(photo credit: )
Shimon Peres's announcement Wednesday that he is leaving the Labor Party signals the end of an era, even if he still returns as a minister in the new government, as he may if Ariel Sharon wins reelection.
While Labor's historic tendency to engage in debilitating family feuds seems unchanged, the party itself clearly has shifted, and in a way that has left Peres sidelined. For better or worse, Labor is now genuinely refashioning itself as a social crusader, an identity it had effectively abandoned decades ago.
Ironically, it was Peres, who as co-founder of the Rafi Party that seceded from Labor in 1965, coined the slogan "a car for every worker." Behind that stock populist line lurked an economic pragmatism that placed prosperity ahead of welfare.
Two decades later Peres would turn that knowledge of the necessity of reform into reality. In abolishing - as prime minister at the time - subsidies for food and public transport, freezing public sector pay, slashing wage indexations, axing public sector budgets, lifting import duties and empowering the Bank of Israel to set interest rates independently, Peres effectively halted the public sector's growth, disempowered the Histadrut, and jump-started the long process whereby ours became a mature, predominantly free market economy.
Peres did to orthodox socialism pretty much what Ariel Sharon would later do to unreconstructed proponents of the "Greater Israel" approach. He therefore sought a new flag behind which to rally both Labor and the public.
His choice, the peace cause, was wise, and his tool, an agreement with King Hussein that would have restored much of Amman's responsibility to the West Bank, was visionary. Considering the outbreak of the Palestinian uprising in fall 1987, several months after the deal with Jordan was shelved by then prime minister Yitzhak Shamir, Peres's London Agreement might have averted much of the last 18 years' Palestinian-Israeli violence.
However, the violence did erupt, Jordan left the scene, and Peres - now as Rabin's foreign minister - made the fateful mistake of placing his, and the nation's, bets with Yasser Arafat. Later, as Palestinian terror raged and Peres joined Sharon in besieging Arafat, building the security barrier and killing terrorists, a new centrism seemed to emerge between them.
Peres's colleagues in the Labor Party, however, have a different agenda, one that is dominated by a desire to restore Labor's distinctiveness in general, and focus on social issues in particular. That is how Labor ended up, in spite of Peres, consigning foreign affairs to the back burner, and opting for the kind of socialism that he was instrumental in undoing. In this regard, Peres, in addition to the usual personal rivalries, parted ideological ways from the party with which he has been synonymous for decades.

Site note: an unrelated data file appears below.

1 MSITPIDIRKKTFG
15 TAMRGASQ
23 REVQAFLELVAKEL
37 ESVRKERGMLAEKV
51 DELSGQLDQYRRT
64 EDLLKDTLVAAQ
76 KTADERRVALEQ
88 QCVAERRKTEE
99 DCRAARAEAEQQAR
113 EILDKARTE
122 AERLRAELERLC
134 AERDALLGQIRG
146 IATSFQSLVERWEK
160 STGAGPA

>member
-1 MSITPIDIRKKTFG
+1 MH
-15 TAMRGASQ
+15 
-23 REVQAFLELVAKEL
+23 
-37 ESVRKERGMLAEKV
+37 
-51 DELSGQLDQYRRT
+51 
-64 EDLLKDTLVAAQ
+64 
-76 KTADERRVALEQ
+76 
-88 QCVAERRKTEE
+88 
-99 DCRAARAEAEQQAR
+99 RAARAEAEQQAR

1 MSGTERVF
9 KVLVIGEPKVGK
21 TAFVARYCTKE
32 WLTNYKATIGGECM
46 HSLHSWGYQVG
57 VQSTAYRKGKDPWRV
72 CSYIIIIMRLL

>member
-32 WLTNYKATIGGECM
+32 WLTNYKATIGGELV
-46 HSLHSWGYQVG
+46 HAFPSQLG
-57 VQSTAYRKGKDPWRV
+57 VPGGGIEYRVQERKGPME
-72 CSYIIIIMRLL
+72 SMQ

Yet Peres's departure from Labor is significant not only ideologically.
The vice premier's elaborate political career began not as a lawmaker, but as a technocrat, a powerful executive who as Defense Ministry director-general created an aerospace industry from scratch, masterminded an alliance with France and conceived Israel's nuclear program. These and other accomplishments promise Peres a place of honor in the history of the Jewish state, but they also made of him a public figure even when he had no need to interact with the public.
By the time he joined the Knesset, in 1958, Peres was already so intimately familiar with the political, military and financial elites that his career seemed to not need the daily hobnobbing that is a prerequisite to most political ascents. When he began dedicating his time to interacting with the public, as an aspiring prime minister, Peres was already in his fifties, and only then did it emerge that he was incapable of stirring the masses.
When Peres first joined Sharon in the government, he was considered the ultimate stamp of international legitimacy on a leader who was then still in transition, in the public's eye, from the political wilderness to representing the Israeli mainstream. Now Peres has become a mixed blessing for Sharon, attracting some and repelling others, but in any case more of an accoutrement than a potentially critical asset.
It is thus in two senses that the Peres era has ended - both in terms of his looming over Labor, and in terms of the replacement of his insistently diplomatic approach with Sharon's new, thus far unilateralist, paradigm.